14 December 2023 - 18 February 2024, Villa Malpensata, Spazio Maraini
Unpublished Photo (UP) is an international competition conceived in 2018 by the 29 ARTS IN PROGRESS gallery in Milan, and promoted since 2020 by the Fondazione culture e musei (FCM) and by MUSEC Lugano. Young photographers under 30 are invited to present a portfolio of ten unpublished images developing a narrative of their free choice. UP23 was attended by more than two hundred photographers from thirty-five countries around the world. The interests they expressed regarded today’s most relevant themes of global importance, such as the protection of the environment and the upholding of human dignity; another element that is very much present in the works of these photographers is the exploration of non-conventional languages resonating with personal identities and sensitivities. The international jury, presided over by the Italian photographer Roberto Polillo and including Eugenio Calini, Francesco Paolo Campione, Vittoria Fragapane, Paolo Gerini, Giovanna Palandri, and Tiziana Serena chose, in this order: Andrey Podlednev (Russia), Madeleine Brunnmeier (Germany), Aleksandr Lialiushkin (Russia), and W.VV.VV (Singapore). The special Artphilein Editions Prize, which consists of the publication of a bilingual art monograph in English and German, was awarded to Madeleine Brunnmeier. On display are six first prints for each of the winners, including the original title and the year the portfolio was made. The exhibition is completed with a bilingual Italian-English catalogue with all ten photographs by each of the four winners (FCM Editions).
Andrey Podlednev was born in Khabarovsk (Eastern Russia) in 2004 and in 2015 moved to St. Petersburg. He began taking pictures when he was a young boy, using old equipment of Soviet production, and his passion grew when his parents gave him a Canon 2000. Since then, photography has become his inseparable companion, an extension of his eye. In 2022, thanks to his friend, the photographer Nikolay Schegolev, he discovered the world of steam trains, which are still running along the historical railway lines. Thus was born the project Living Legends. Some of the photographs were taken in the locomotive repair depot in St. Petersburg, others in Peterhof and along the railway line to Belarus. Podlednev captures with lyricism the majesty of the steam locomotive and pays tribute to the nameless engine drivers and workers he has met during his travels, an experience that has touched this young photographer’s soul. They are the «living legends» that will become the title of the series: the guardians of metal relics from the past, smothered in soot.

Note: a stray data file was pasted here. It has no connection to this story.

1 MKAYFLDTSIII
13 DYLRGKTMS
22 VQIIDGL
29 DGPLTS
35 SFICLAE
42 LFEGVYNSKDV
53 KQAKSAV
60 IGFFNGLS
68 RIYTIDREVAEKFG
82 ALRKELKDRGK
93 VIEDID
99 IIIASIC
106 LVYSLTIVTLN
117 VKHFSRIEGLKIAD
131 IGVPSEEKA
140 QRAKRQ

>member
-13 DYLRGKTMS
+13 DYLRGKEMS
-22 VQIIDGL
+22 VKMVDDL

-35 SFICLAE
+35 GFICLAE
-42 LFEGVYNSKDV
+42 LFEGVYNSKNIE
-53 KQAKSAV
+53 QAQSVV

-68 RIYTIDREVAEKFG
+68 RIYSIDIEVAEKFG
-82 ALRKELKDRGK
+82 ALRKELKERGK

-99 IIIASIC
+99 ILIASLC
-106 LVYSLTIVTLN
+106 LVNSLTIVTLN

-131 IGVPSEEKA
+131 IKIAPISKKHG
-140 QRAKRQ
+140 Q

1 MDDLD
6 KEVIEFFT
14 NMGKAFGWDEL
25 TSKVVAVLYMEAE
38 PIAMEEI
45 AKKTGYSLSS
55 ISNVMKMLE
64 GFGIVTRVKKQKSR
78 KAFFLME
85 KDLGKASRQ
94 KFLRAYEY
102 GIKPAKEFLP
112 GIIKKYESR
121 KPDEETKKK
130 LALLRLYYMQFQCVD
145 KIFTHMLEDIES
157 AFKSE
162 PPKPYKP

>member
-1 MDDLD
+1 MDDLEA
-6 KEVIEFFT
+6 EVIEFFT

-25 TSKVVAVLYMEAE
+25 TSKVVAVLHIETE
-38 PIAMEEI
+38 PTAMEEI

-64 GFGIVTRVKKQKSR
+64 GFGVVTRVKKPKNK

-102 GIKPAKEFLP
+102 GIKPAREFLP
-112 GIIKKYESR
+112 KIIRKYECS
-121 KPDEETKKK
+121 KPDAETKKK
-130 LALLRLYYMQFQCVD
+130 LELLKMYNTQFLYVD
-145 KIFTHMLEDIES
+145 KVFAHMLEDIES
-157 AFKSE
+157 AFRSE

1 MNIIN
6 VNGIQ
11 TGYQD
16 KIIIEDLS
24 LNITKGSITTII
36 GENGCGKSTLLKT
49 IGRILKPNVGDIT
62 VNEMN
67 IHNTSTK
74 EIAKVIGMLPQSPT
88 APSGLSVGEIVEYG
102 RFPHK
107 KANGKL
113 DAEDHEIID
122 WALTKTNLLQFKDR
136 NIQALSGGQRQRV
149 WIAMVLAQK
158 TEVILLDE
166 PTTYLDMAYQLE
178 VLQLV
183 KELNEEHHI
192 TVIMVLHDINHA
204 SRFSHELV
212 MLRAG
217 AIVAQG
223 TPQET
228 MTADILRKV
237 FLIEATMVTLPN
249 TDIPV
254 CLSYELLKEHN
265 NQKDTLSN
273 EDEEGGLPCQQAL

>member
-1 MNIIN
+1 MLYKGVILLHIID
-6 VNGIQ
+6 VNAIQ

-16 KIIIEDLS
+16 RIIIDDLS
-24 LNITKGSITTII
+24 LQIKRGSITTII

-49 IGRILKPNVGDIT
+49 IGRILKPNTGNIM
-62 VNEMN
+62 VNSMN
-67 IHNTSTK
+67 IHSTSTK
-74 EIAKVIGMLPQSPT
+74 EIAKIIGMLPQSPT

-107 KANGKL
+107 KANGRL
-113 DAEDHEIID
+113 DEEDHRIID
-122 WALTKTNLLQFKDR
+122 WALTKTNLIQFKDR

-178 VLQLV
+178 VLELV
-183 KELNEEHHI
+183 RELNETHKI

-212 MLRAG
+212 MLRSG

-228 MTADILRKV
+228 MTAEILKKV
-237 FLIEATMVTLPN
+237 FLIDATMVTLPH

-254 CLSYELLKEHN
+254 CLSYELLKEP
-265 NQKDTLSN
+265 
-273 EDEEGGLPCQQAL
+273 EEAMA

Madeleine Brunnmeier was born in 1995 in Southern Germany. Her creative vein was already clear to see in the drawings she made as a child. As a teenager she began experimenting with photography, using a digital device, discovering a remarkable, almost magical connection with the visual world. Her curiosity in seeking new ways to express emotions was initially realized via the self-portrait. In 2017 she moved to Berlin to study art and to try out other forms of expression, but photography remained her intimate refuge.
The protagonists in the portfolio Gestalten (2020-2023) are men and women of all ages, portrayed in their homes wearing their entire wardrobe. Clothing thus loses its primary function and becomes sculptural material, capable of revealing the profound identity of each of the individuals. Brunnmeier, who was to some extent inspired by the imposing costumes of ancient European folklore used in the traditional carnivals, chose to work with an analog technique here: a return to the roots of the photographic medium and a stimulating creative challenge.
Aleksandr Lialiushkin (1993) began practicing photography while studying journalism in Nižnij Novgorod, and in 2016 he earned a degree in contemporary art in Saint Petersburg. Since then he has cultivated research that combines photography, his main means of expression, and the performing arts. In 2022 he left Russia and moved to Germany. It was in Germany that the artist completed the project Breakdowns, which he began in 2016 in Russia and then interrupted. By drawing parallels between the marionette and the human being, the photographer seeks a metaphorical connection between master and slave, between the living and the artificial, between those who feel pain and those who lack emotions. Two figures in a neutral space copy each other, seeking to become one single thing, in order to stop being reborn over and over again. The marionette, which is non-living, does so easily, feeling nothing. The human being expresses his feelings in the pain caused by the unnatural poses, pain that is not reflected in his face, however, thereby increasing the alienating nature of the series.
Born in 1995, the artist and designer of augmented reality W.VV.VV have chosen to hide their own identity and express themselves in images that translate a deep fascination with cyberpunk culture. For Psytopia, between 2019 and 2023 the artist wandered for countless nights and dawns along the streets of different cities in Japan, including Tokyo, Osaka, Kyoto, Sapporo, and Hiroshima. Their attention is focused on the urban scenes that often go unnoticed, and on the places where people seldom go. The elaboration of the images and the special use of colours evoke a sense of solitude and desolation, which leave the hustle and bustle of crowded cities in the background. Each image digs deep into a psychological dimension, transfiguring ordinary landscapes into an ultra-terrestrial hallucination. The project intends to affirm the power of evoking emotions and of inspiring introspection, reflecting the artist’s personal journey through the labyrinth of their psyche.